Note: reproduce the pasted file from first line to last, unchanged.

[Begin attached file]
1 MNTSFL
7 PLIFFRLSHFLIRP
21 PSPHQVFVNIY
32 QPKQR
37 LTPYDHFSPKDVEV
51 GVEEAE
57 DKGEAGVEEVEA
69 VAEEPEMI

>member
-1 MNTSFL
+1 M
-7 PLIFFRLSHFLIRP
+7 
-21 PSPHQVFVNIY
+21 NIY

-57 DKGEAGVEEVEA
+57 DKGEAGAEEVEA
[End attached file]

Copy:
1 MNTSFL
7 PLIFFRLSHFLIRP
21 PSPHQVFVNIY
32 QPKQR
37 LTPYDHFSPKDVEV
51 GVEEAE
57 DKGEAGVEEVEA
69 VAEEPEMI

>member
-1 MNTSFL
+1 M
-7 PLIFFRLSHFLIRP
+7 
-21 PSPHQVFVNIY
+21 NIY

-57 DKGEAGVEEVEA
+57 DKGEAGAEEVEA